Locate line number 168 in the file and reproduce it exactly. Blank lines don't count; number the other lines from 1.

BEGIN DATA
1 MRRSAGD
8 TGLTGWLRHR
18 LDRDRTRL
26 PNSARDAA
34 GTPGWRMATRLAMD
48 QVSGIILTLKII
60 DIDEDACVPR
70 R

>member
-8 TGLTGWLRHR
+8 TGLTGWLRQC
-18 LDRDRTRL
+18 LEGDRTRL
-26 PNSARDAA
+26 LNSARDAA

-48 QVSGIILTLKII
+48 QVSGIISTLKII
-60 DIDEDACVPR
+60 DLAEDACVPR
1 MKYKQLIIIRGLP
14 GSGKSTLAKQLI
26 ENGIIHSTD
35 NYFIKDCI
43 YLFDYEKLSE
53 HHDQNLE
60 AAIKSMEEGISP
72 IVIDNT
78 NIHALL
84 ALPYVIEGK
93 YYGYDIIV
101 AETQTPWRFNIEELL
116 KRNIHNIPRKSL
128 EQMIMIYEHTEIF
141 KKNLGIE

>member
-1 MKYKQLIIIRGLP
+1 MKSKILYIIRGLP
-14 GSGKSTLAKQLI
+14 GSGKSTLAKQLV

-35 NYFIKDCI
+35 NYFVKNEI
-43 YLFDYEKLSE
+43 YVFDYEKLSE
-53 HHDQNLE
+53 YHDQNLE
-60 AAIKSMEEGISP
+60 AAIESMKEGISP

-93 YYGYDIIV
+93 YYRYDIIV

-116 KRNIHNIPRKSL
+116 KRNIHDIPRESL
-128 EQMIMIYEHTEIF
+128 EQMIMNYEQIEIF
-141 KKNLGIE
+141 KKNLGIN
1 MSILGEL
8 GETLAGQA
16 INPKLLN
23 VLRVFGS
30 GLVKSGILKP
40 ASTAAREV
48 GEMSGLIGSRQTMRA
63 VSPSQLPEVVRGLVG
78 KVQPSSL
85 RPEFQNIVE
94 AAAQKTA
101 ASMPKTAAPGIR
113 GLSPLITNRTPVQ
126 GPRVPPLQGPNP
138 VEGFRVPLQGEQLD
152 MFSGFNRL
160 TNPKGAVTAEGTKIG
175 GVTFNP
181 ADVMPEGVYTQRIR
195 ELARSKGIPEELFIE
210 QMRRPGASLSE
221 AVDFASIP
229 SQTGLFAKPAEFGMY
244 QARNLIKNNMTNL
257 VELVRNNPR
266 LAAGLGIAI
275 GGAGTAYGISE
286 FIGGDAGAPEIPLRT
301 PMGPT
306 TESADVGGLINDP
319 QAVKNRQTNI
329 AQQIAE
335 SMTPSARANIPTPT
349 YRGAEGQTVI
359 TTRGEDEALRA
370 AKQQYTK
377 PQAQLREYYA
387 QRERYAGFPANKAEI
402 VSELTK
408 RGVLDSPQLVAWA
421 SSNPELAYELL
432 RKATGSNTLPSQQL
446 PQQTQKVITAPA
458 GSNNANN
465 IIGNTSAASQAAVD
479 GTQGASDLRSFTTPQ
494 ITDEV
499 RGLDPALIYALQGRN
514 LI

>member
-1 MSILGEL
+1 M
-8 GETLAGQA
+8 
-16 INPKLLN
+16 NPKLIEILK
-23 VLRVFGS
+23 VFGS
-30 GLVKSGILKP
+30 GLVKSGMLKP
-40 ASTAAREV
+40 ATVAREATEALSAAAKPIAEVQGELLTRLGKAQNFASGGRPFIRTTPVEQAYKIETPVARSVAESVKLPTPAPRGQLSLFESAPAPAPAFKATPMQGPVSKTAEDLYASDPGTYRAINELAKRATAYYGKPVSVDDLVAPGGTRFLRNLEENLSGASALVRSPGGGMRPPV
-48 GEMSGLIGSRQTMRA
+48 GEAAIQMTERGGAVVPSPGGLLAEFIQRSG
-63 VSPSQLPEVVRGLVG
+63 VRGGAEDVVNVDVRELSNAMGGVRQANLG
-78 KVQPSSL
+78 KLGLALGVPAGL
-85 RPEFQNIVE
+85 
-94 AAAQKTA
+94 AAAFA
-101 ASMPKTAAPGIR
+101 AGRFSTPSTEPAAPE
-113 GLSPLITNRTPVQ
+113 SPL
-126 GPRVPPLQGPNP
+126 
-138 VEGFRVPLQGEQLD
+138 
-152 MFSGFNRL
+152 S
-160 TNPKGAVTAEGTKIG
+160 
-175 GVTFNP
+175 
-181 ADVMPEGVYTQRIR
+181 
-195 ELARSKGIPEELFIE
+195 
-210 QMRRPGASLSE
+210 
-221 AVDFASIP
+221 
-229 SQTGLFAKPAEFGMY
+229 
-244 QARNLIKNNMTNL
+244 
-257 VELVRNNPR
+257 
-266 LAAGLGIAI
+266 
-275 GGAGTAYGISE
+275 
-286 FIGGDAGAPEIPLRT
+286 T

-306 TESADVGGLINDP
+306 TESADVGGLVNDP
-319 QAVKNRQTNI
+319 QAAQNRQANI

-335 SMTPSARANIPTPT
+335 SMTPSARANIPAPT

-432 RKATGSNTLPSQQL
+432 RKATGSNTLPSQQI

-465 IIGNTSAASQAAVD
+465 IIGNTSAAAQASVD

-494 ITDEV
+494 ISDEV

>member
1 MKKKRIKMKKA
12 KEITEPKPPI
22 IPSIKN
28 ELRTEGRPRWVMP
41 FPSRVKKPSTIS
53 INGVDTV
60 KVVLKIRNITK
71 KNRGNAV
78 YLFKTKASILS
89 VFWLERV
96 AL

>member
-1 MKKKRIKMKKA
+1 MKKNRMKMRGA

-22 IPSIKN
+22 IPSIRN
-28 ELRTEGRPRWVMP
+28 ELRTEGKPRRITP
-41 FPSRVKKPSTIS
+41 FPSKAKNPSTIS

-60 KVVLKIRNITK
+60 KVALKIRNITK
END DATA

-432 RKATGSNTLPSQQL